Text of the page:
Indigenous tourism a rich opportunity
An authentic indigenous cultural centre could be a key element in the revival of Western Australia’s ailing tourism sector, providing a unique attractor for interstate and international visitors, a recent forum has heard.
Panellists at an event hosted by property advisory group Slattery in Perth were unanimous in agreeing that an indigenous cultural centre could provide a substantial positive impact in WA tourism.
A recent report by the Tourism Council WA indicated 1,200 jobs had been lost in the sector in 2017-18, on the back of a continuing decline in spending from both interstate and international visitors.
The latest data from Tourism Research Australia showed international spending in the 12 months to the end of September last year fell by $166 million compared with the previous 12 months, while interstate visitors spent $181 million less in 2018 than in 2017.
Slattery director of client services Belinda Coates said a tailored cultural offering could help reverse those declining trends, similar to the positive impacts provided in Tasmania by Hobart’s heralded Museum of Old and New Art (MONA).
MONA attracted 1.3 million visitors in the year to September 2018, according to Tourism Tasmania, with those visitors spending $861 million while in the state.
Ms Coates said the new WA Museum would be a bonus for WA tourism, but the state nonetheless needed a broader range of cultural attractions.
“The thing about the museum is it’s incredibly exciting, but every city needs a good museum,” Ms Coates told Business News.
“The museum needs friends.”
One of those ‘friends’ would be an indigenous cultural centre, Ms Coates said, with an authentic facility having the potential to establish Perth as a true gateway to Australia, particularly for Asian visitors.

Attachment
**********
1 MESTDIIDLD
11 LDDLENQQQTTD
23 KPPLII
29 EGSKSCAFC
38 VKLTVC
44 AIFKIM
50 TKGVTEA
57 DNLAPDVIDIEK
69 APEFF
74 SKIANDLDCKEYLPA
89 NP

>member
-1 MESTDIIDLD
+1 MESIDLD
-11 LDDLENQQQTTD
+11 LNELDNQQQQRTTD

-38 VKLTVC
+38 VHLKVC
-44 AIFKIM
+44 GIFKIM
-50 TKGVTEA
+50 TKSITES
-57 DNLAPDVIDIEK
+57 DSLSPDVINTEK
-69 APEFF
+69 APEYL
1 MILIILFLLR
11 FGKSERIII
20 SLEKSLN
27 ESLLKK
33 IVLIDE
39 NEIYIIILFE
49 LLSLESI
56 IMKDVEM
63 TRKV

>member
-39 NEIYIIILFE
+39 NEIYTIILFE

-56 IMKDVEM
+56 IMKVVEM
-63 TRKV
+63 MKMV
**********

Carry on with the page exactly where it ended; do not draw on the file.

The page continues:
“The United Nations World Tourism organisation suggests that 50 per cent of tourists worldwide are motivated by a desire to experience culture and heritage as part of tourism,” Ms Coates said.
“Sure, they’re going to Perth for the ocean and the blue skies and the wineries, but they want to experience the art and culture.”
“This isn’t about telling a curated story, it’s about telling their stories warts and all,” he said.
“We should not try to imagine or dictate the types of stories told, but should ensure that challenging stories can be shared in a safe, engaging and appropriate environment.”
Mr Lee said research showed a large proportion of international visitors sought Australian indigenous experiences, but Perth had yet to put together a compelling offer.
“Imagine if we could get the East Perth Power Station site redeveloped and also incorporate an indigenous cultural learning centre somewhere on the peninsula,” he said.
“That would indeed be a powerful indigenous learning precinct where elders could explain their culture and tourists could be immersed in the Australian indigenous story.”
Committee for Perth chief executive Marion Fulker said sustaining belief in cultural projects would require political bravery, but would be necessary to capitalise on the rapid revitalisation of the city that had occurred during the past decade.
“People want to visit a city that is rich in offering, a place that presents a unique, rich tapestry,” Ms Fulker said.
“Developing an investment, engagement and attraction strategy is key to leveraging our natural beauty and all the new infrastructure on offer, as well as guide decisions on what comes next.”